The Small Home Office of the Future
The home of the future will be a combination of home automation (security, lights, heat, etc.), entertainment (video, music, etc.) and information (voice and computer information). This article addresses the information aspect of the home or small office of the future. We will refer to it as the "infostructure". In some ways, it may resemble the small to medium size offices of today, but not entirely.
The infostructure will grow dramatically in the near future, not only because there will be more small offices being operated from the home, but there will be more telecommuting and simply greater dependency on the home computers for shopping, information retrieval, research and homework in addition to entertainment.
The home of the future will have multiple computers in addition to the conventional requirement for voice sets, faxes and other analog devices. However, the reliance on standard analog telephone lines will probably diminish for these services.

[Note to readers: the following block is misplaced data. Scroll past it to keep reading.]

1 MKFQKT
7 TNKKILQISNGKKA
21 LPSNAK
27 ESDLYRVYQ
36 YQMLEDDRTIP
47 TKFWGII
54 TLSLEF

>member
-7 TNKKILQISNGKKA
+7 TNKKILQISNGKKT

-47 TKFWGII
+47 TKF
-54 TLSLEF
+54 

Whatever higher speed service (ISDN, DSLs, CABLE, SATELLITE) may surface as the next high speed service provider of the near future is anyone's guess, but right now ISDN seems to be leading the pack, both for the home and for commercial office use. It is being used primarily to address data requirements, but it also provides for the analog voice/fax requirements. And these are the basic requirements of any SOHO home system. Any of these newer competing digital services will have to address the analog to digital requirement similar to the way most ISDN modems handle it.
The following is a theoretical scenario as to how these future, or present, information objectives may be achieved. It begins with cabling and addresses some of the equipment that is available to build the infostructure.
Some newer upper end homes are now being designed with cabling chases similar to those in multi-story buildings to accommodate this standard. Often these are adjacent to the heating chases that run from the basement to the attic and are centrally located.